beans) and provided evidence for the transmission of the transgenes to the progeny. The procedure included the co-cultivation with A. tumefaciens of green nodu-lar callus from bud explants, and the regeneration of shoots in the presence of antibiotics (kanamycin or geneticin). In addition, only one transformed callus-line yielded transgenic plants of clonal origin that were fertile. Nevertheless, it should be possible to introduce
P. vulgaris genes into P. acutifolius using this
proced-ure then cross them back into P. vulgaris since the two species are compatible (Dillen et al., 1997a). In the meantime the authors, as well as CIAT (see pp. 88– 89) have improved the protocol, so that three different varieties of P. acutifolius can now be transformed, and the efficiency is such that between 5–10 transformants can be obtained in one experiment (De Clercq et al., 2002; Zambre et al., 2003). Within the grain legumes,
P. acutifolius is thus now one of the few species for
which the number of transformed plants that can be generated is large enough to enable the application of transgenic techniques. It is possible to introduce P.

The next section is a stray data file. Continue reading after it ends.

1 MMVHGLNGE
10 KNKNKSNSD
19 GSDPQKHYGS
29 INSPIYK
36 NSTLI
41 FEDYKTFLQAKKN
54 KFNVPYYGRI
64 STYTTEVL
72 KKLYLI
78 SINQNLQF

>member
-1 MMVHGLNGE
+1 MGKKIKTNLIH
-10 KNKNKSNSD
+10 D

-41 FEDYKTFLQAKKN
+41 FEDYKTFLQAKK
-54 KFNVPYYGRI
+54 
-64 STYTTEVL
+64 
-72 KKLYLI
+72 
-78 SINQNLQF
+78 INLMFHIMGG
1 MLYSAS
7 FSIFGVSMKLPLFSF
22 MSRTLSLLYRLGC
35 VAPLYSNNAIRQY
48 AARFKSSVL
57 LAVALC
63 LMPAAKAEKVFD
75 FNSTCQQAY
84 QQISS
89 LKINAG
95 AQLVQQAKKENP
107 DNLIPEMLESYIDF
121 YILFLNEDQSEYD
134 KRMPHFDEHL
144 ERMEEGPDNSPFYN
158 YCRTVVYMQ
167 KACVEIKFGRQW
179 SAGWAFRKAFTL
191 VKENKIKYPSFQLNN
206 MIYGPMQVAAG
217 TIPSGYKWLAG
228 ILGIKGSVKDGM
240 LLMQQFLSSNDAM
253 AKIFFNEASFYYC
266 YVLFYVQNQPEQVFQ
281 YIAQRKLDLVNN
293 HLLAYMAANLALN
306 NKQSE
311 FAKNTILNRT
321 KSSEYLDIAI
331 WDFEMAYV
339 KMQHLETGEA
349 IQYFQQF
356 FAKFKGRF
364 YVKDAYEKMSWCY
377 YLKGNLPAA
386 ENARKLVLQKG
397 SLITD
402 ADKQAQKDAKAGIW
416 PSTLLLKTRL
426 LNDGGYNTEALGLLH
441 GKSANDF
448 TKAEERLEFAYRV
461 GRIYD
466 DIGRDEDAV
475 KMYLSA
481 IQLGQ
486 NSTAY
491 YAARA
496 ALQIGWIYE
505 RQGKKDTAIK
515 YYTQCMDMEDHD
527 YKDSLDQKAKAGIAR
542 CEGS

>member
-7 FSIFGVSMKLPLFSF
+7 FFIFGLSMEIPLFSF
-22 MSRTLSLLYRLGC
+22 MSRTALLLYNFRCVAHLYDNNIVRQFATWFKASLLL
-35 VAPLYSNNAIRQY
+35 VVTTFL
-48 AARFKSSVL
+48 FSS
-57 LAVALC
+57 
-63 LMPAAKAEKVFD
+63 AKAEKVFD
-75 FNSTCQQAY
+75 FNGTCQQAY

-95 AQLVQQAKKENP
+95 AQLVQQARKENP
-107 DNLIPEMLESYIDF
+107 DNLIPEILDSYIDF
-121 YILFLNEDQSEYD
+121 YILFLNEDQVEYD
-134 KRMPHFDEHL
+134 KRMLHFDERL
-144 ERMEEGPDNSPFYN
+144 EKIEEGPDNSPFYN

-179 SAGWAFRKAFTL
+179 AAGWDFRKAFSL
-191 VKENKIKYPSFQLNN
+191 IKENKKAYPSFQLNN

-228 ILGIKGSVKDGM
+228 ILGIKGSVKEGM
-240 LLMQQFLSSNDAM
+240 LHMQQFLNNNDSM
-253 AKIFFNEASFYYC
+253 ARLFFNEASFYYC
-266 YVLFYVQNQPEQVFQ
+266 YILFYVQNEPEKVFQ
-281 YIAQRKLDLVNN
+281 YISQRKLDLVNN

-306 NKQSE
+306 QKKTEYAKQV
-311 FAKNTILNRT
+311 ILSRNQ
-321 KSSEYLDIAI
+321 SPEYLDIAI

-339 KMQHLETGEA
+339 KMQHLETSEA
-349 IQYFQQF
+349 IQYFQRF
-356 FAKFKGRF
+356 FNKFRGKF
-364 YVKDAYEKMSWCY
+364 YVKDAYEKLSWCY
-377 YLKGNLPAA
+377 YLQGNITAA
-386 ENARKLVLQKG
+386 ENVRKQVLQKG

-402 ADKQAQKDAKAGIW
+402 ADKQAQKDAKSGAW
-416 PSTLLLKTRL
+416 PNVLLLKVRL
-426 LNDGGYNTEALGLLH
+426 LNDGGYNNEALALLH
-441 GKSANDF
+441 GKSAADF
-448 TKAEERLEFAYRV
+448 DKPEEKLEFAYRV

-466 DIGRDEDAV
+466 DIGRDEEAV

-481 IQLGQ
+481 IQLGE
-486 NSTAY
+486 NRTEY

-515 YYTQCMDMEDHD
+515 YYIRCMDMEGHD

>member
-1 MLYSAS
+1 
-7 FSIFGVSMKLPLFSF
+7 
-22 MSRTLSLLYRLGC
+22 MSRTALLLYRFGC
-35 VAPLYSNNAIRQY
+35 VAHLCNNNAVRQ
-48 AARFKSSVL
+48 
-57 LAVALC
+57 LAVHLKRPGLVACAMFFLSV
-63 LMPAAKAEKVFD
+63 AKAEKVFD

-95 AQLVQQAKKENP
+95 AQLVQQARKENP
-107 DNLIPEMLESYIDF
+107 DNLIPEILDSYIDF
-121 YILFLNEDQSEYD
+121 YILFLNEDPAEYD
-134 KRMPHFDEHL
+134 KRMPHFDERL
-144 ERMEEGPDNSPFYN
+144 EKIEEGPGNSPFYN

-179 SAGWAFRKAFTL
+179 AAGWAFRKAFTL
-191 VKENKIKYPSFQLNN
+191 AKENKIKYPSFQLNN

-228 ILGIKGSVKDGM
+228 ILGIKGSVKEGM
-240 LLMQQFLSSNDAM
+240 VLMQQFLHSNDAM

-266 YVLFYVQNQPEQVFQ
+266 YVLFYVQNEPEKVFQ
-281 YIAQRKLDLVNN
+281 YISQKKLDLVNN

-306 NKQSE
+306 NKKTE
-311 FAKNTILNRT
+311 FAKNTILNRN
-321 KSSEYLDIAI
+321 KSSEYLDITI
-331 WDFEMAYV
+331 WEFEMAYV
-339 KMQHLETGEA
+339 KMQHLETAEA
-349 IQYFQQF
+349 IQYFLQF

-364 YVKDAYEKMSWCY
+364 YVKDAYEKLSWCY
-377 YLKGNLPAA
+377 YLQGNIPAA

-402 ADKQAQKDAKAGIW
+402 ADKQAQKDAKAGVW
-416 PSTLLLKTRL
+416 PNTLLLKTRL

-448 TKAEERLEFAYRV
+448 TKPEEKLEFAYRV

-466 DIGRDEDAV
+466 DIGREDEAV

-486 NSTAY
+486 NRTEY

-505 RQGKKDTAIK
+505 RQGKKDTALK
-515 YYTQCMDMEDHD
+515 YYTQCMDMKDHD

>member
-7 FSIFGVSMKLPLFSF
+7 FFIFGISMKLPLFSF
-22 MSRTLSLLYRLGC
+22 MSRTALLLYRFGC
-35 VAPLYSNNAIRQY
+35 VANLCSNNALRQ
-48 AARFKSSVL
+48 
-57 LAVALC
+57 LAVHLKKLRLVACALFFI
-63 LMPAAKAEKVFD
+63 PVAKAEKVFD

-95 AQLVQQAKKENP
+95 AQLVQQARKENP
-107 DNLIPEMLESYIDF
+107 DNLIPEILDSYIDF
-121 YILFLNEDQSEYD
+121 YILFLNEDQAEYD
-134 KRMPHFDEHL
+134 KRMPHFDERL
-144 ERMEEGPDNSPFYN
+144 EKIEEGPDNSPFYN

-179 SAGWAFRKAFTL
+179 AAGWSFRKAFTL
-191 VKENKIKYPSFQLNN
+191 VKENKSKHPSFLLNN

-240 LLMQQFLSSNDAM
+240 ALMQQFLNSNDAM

vulgaris genes into P. acutifolius using this
proced-ure (Mejía-Jiménez et al., 1994). Of course we realise that the deliberate release of transgenic plants is con-troversial and for this reason, transformed beans will only be used to answer biological questions in the first instance.
BAC and cDNA libraries
Several BAC libraries exist or are being developed for various genotypes – Sprite (see Vanhouten and MacKenzie, 1999; and p. 111 – UN/L – Sally MacK-enzie), Phaseolus lunatus cv. Henderson (lima bean),
P. vulgaris DGD 1962, P. vulgaris cv. BAT93, and P. vulgaris G02771 (see pp. 104–108. ARS/UC –
are being constructed (see Table 9, p. 78). Seeds of the recommended cultivar BAT93 (BAT93 is one parent of the main linkage-mapping population BAT93×Jalo EEP558) are available from P. Miklas [email@example.com or firstname.lastname@example.org].